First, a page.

Roy Hill Holdings, owned by Australia's richest woman Gina Rinehart, signed its first sales contract with a Chinese steelmaker to provide iron ore. Roy Hill inked in Beijing on Thursday the agreement with Shougang Group, one of the largest steel companies in China.
The signing of the deal provided assurance to financiers that will provide a $9-billion loan to the Roy Hill iron ore project amid declining iron ore prices in the global market. Industry experts said that Roy Hill needs to sign more contracts to secure over $6 billion financing project by the end of 2012.
Roy Hill's planned mine in the Pilbara region of Western Australia has a timetable to have production of iron ore by the fourth quarter of 2014. The mine is estimated to yield 55 million tonnes of iron ore yearly, although reports said that Shougang would purchase only a small portion of the total annual production.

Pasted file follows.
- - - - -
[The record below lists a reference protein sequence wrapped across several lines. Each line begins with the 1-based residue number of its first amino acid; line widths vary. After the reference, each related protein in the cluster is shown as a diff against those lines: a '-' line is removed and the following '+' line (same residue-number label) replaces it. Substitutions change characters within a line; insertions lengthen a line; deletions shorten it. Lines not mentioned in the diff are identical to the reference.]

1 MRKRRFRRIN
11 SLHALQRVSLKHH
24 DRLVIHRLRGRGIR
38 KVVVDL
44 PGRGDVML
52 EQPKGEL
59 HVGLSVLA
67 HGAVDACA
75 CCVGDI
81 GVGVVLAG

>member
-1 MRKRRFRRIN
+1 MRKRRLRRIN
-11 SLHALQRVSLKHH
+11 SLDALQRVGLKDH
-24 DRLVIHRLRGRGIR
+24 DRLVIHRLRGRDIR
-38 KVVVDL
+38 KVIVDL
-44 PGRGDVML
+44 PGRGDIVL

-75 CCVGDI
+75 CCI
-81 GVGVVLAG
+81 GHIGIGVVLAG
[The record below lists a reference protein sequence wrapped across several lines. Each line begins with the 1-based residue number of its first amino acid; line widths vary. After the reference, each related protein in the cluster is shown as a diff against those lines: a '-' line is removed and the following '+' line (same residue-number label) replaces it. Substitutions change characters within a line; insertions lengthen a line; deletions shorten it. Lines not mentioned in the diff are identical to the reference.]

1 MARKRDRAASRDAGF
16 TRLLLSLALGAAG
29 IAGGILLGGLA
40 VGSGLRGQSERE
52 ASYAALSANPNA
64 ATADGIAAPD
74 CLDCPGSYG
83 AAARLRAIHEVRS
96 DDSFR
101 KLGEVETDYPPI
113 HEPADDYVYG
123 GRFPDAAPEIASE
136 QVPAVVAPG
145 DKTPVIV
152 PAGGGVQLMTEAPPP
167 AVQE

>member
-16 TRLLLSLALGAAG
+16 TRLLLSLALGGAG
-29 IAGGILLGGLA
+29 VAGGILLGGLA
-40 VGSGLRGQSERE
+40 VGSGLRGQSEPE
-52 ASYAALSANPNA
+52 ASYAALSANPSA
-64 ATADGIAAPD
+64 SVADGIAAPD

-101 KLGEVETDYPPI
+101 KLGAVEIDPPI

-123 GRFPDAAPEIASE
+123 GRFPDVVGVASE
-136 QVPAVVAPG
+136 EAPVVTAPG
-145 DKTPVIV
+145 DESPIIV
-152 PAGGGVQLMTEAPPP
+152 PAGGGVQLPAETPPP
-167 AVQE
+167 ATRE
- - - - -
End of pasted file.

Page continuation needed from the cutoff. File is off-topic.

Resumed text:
There are, however, doubts if the mining firm majority-owned by Ms Rinehart could meet the timetable because the planned debt package to be made up loans from global banks and export credit agencies is being delayed due to talks on placing a cap on construction costs.
While Roy Hill previously estimated cost at $7 billion, there are speculations the amount would exceed $10 billion which Roy Hill is trying to pare to $9 billion.
Roy Hill has equity agreements with Posco and STX of South Korea, Marubeni of Japan and China Steel of Taiwan. The four foreign firms have as combined 30 per cent stake in the mining projects and have committed to a combined 16.5 million tonnes of iron ore purchase from the mine.
Ms Rinehart, in a message posted last week at Roy Hill's Web site, thanked its equity partners for casting their lots with the Roy Hill project even if there was economic uncertainty and the fact that Australia is one of the most expensive places to undertake mining projects compared to low-cost mining ventures in Africa, also known for its large untapped iron ore resources.
Ms Rinehart also admitted to ABC that her legal feud with her three estranged adult children also partly stood in the way of the Roy Hill project.